PS: For those beta-testers with V1 or V2 hardware, you can still use the RC functions and INI Creator, the only thing is you won't have any light or servo outputs.
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Offline LukeZ

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Re: Open Source Sound using Teensy 3.2 and PJRC Audio Library
« Reply #63 on: September 17, 2018, 09:48:32 PM »
One other feature that has been requested and which I've finally added are "sound banks," which are basically like playlists on your MP3 player (note the sound card requires WAV files, not MP3s).

With the latest firmware update the Sound Card features two banks (A & B) of up to 20 sounds each. Unlike the user sounds which you select directly (for example, "play user sound #7"), with the sound banks you control the list with options like "play next," "play previous," or "play random."

As always there is a specific nomenclature required for your file names, you can read about that in the Wiki at the links I provided above. Sound banks are available both in RC mode and when used with the TCB (when you select the Open Panzer Sound Card in OP Config you will see new sound bank functions added to the function list, and then you just assign triggers to them as usual).

With all the changes that have been made recently I wouldn't be surprised if some bugs have crept in, so if anyone notices odd behavior please let me know here in this thread.

I'd like to do some more testing of these changes but hopefully I am nearing the end of physical development on this device, and then we can turn our attention to possibly finding someone willing to manufacture it.
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Offline KeesK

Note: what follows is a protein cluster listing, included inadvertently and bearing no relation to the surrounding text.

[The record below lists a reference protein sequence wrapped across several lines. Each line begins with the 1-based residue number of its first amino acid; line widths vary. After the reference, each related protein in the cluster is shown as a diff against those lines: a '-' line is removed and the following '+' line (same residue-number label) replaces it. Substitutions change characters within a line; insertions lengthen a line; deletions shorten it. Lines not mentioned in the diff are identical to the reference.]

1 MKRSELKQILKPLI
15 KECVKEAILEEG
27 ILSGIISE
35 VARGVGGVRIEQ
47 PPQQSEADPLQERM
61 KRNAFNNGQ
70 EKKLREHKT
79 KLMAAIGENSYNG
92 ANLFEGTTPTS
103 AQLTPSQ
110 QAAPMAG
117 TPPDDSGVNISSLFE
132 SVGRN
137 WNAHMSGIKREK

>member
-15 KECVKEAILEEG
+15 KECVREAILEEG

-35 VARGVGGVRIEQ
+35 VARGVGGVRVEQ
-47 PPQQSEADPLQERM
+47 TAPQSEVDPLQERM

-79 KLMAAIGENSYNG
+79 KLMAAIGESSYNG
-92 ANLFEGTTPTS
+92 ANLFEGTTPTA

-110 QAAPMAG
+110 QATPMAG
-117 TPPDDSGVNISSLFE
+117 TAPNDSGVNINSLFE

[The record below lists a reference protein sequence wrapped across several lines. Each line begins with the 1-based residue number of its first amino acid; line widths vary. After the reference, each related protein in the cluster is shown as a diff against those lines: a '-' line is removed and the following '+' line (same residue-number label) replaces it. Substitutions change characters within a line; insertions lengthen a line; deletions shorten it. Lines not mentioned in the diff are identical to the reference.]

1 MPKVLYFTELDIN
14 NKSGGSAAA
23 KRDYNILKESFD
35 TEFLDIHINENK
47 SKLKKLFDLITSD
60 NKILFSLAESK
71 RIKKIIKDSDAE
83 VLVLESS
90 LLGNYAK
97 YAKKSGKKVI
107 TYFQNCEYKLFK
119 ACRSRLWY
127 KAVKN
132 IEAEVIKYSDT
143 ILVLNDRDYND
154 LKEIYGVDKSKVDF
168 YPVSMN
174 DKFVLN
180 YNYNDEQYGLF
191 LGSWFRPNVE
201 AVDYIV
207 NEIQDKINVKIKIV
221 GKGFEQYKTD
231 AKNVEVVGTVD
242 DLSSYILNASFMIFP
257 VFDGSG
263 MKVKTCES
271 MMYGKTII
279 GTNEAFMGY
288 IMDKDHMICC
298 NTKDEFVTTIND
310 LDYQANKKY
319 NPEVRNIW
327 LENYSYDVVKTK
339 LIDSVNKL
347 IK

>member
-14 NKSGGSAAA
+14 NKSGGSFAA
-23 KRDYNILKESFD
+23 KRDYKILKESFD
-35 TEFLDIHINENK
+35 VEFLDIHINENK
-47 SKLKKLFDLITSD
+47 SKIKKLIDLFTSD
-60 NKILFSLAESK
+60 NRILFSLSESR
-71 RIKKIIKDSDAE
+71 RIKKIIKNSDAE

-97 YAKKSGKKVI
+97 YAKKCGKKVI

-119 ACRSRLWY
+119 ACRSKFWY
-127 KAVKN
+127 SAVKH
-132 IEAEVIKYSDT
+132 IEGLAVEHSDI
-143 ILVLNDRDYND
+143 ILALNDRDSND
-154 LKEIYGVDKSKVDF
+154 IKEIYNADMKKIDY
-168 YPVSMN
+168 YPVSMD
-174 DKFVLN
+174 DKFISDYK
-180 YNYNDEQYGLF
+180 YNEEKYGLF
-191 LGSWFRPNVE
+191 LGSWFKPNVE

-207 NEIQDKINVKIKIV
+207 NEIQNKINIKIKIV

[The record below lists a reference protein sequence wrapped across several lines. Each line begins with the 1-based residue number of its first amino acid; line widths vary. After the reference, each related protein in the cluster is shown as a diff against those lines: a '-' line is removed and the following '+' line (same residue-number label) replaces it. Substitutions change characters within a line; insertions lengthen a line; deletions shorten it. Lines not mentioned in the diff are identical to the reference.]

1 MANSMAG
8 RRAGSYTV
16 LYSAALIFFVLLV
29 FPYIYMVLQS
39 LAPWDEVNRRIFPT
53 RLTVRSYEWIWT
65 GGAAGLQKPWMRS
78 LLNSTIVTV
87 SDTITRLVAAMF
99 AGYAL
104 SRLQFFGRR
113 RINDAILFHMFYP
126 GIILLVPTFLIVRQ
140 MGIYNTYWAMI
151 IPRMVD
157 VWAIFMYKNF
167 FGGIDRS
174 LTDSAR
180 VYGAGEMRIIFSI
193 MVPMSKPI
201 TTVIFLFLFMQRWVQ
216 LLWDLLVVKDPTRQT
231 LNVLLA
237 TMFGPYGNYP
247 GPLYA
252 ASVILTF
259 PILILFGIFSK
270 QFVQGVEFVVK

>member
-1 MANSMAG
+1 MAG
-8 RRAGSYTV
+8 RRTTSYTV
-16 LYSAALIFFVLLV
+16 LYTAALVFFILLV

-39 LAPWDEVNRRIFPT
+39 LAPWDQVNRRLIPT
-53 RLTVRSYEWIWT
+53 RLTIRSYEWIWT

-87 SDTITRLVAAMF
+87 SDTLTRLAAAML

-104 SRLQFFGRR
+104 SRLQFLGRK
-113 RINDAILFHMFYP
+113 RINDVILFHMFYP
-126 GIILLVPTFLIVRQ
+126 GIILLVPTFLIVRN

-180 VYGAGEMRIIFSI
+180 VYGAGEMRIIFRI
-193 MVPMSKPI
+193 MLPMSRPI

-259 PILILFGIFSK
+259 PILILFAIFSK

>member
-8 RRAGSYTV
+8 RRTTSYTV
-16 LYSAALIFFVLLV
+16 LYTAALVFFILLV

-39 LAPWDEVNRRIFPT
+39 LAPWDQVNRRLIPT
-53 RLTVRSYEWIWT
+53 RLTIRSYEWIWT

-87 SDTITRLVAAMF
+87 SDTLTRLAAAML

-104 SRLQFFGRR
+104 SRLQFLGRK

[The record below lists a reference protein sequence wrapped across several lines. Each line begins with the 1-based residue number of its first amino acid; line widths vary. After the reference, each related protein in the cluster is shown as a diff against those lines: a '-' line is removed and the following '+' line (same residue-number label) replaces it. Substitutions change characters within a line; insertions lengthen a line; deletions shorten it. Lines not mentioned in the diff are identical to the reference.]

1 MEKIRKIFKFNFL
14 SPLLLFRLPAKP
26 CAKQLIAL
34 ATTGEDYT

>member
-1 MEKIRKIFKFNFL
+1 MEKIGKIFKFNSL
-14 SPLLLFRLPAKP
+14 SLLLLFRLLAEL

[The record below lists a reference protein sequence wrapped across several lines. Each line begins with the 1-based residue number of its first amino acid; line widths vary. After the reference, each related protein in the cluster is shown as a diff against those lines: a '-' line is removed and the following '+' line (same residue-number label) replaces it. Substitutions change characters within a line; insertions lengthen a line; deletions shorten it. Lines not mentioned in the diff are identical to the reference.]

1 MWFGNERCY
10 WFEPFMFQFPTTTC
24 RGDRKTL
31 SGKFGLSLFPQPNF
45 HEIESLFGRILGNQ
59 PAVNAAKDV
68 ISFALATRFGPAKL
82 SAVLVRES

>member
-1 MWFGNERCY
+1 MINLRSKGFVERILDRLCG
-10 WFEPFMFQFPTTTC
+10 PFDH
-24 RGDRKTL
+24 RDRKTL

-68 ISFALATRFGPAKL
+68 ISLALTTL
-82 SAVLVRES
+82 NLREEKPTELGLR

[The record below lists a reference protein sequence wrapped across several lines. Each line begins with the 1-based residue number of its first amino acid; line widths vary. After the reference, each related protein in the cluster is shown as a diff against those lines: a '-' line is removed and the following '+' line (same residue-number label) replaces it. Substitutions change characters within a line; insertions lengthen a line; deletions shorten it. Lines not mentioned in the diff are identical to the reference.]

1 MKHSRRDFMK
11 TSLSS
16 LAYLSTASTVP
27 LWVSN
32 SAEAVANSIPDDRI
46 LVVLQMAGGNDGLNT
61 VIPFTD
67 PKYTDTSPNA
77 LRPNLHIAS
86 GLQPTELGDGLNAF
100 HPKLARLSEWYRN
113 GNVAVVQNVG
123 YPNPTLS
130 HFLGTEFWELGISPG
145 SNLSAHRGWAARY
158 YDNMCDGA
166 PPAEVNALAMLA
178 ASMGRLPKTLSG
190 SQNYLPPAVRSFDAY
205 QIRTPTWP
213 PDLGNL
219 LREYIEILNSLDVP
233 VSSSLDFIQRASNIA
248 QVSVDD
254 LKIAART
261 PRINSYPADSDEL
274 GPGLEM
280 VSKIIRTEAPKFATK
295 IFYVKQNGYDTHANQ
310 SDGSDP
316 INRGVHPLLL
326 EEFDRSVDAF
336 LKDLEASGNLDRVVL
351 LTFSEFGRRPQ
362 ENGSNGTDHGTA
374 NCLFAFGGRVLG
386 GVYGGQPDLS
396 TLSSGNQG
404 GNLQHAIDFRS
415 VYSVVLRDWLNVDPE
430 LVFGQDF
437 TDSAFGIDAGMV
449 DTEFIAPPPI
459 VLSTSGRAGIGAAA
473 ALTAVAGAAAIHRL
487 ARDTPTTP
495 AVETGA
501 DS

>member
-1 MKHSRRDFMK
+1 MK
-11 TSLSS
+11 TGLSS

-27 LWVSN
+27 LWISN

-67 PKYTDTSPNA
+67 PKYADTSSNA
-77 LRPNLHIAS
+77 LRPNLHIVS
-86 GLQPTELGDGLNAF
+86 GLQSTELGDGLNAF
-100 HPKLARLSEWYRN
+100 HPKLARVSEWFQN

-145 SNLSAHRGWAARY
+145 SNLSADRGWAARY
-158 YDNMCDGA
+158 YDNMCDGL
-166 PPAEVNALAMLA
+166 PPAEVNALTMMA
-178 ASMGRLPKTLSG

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Re: Open Source Sound using Teensy 3.2 and PJRC Audio Library
« Reply #64 on: December 23, 2018, 04:50:48 AM »
Hallo LukeZ
Having not the possibility to make my own Open panzer sound card I had to stick to the Teensy 3.2 and the PJRC audio library and card.
This was great for learning, with help from all the information from the previous discussions.
To me it had the advantage that I could build a simple sound system with the information available, I use the standard sounds available on your site.
One thing however stroke my mind for the following reason, building the Panther I realized that you cannot use the standerd sound of the engine in relation to the throttle only for the following reasons:
- the panther was seriosly underpowerd and had a 7 stage transmission
- This meant for instance if it had to crawl a 30 % gradient it had to work full throttle with a speed of 5 - 6 km/h
- So the relation between the stick of your transmitter and the sound of the engine is not proportional.
I can solve this with the PJRC audio board and an measurement of the amps usign a pololu Amp measurement board, meaning high current high volume low current low volume. Here comes in the stereo handy while I can use one channel for the motor sound only and the other channel for the other sounds, a cannon blast can now always have the rigth volume
There is only one thing which is not clear to me and I'll appreciate it if you can help me with that, what is the signal from the TCB going into the teensy 3.2, port 0 and 1?
For other purposes I use the signal coming straigth from the reiver as integers, so no post processing over there.
Please inform, thanks. In case of questions or remarks  please inform
Regards Kees

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Offline LukeZ

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Re: Open Source Sound using Teensy 3.2 and PJRC Audio Library
« Reply #65 on: December 23, 2018, 02:42:06 PM »
There is only one thing which is not clear to me and I'll appreciate it if you can help me with that, what is the signal from the TCB going into the teensy 3.2, port 0 and 1?
This is the Serial1 port on the Teensy. All commands from the TCB to the Teensy are transmitted over serial. Without that connection, the TCB can't tell the Open Panzer Sound Card to do anything.

Of course the Open Panzer Sound Card also has inputs for use directly with an RC receiver, perhaps that is what you are testing. In that mode, the TCB is not used at all. It is an option for those wanting to use the sound card in other models that do not have a TCB. Functions and features will differ between the two modes.

You can not use RC input with the TCB, you must use serial.